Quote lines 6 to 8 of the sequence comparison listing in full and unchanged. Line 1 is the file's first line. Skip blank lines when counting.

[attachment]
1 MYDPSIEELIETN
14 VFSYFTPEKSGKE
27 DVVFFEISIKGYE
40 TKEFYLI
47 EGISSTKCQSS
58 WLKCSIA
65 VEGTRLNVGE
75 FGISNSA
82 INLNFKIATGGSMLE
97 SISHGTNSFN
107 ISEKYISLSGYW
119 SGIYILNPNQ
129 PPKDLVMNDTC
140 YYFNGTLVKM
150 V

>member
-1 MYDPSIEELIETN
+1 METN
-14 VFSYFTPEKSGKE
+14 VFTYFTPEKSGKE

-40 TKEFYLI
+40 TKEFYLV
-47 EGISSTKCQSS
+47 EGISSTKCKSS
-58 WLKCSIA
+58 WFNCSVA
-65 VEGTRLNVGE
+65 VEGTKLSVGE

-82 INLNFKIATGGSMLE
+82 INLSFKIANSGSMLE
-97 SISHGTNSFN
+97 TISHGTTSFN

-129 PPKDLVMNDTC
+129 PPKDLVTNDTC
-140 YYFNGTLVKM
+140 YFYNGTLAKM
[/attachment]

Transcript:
58 WLKCSIA
65 VEGTRLNVGE
75 FGISNSA